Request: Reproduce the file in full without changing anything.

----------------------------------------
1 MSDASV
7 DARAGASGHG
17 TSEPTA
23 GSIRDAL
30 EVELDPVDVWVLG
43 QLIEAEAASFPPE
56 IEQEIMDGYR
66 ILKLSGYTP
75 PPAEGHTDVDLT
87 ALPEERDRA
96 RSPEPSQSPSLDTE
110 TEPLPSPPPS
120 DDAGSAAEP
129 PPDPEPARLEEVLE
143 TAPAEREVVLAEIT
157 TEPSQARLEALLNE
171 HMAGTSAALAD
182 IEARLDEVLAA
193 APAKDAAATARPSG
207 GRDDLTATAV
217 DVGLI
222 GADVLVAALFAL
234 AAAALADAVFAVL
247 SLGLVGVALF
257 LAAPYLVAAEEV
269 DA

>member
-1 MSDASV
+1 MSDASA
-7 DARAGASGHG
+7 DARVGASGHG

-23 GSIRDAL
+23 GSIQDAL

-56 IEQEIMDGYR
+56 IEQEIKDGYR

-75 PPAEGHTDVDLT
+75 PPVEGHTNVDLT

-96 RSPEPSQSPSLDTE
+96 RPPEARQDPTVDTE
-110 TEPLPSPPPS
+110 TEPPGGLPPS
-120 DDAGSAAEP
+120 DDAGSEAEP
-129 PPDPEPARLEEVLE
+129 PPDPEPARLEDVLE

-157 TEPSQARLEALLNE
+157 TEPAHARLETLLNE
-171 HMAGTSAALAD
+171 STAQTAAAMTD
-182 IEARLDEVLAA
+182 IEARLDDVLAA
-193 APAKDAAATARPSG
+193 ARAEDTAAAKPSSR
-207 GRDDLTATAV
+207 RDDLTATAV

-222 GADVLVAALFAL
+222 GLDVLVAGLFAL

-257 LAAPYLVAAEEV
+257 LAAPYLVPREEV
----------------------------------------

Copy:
1 MSDASV
7 DARAGASGHG
17 TSEPTA
23 GSIRDAL
30 EVELDPVDVWVLG
43 QLIEAEAASFPPE
56 IEQEIMDGYR
66 ILKLSGYTP
75 PPAEGHTDVDLT
87 ALPEERDRA
96 RSPEPSQSPSLDTE
110 TEPLPSPPPS
120 DDAGSAAEP
129 PPDPEPARLEEVLE
143 TAPAEREVVLAEIT
157 TEPSQARLEALLNE
171 HMAGTSAALAD
182 IEARLDEVLAA
193 APAKDAAATARPSG
207 GRDDLTATAV
217 DVGLI
222 GADVLVAALFAL
234 AAAALADAVFAVL
247 SLGLVGVALF
257 LAAPYLVAAEEV
269 DA

>member
-1 MSDASV
+1 MSDASA
-7 DARAGASGHG
+7 DARVGASGHG

-23 GSIRDAL
+23 GSIQDAL

-56 IEQEIMDGYR
+56 IEQEIKDGYR

-75 PPAEGHTDVDLT
+75 PPVEGHTNVDLT

-96 RSPEPSQSPSLDTE
+96 RPPEARQDPTVDTE
-110 TEPLPSPPPS
+110 TEPPGGLPPS
-120 DDAGSAAEP
+120 DDAGSEAEP
-129 PPDPEPARLEEVLE
+129 PPDPEPARLEDVLE

-157 TEPSQARLEALLNE
+157 TEPAHARLETLLNE
-171 HMAGTSAALAD
+171 STAQTAAAMTD
-182 IEARLDEVLAA
+182 IEARLDDVLAA
-193 APAKDAAATARPSG
+193 ARAEDTAAAKPSSR
-207 GRDDLTATAV
+207 RDDLTATAV

-222 GADVLVAALFAL
+222 GLDVLVAGLFAL

-257 LAAPYLVAAEEV
+257 LAAPYLVPREEV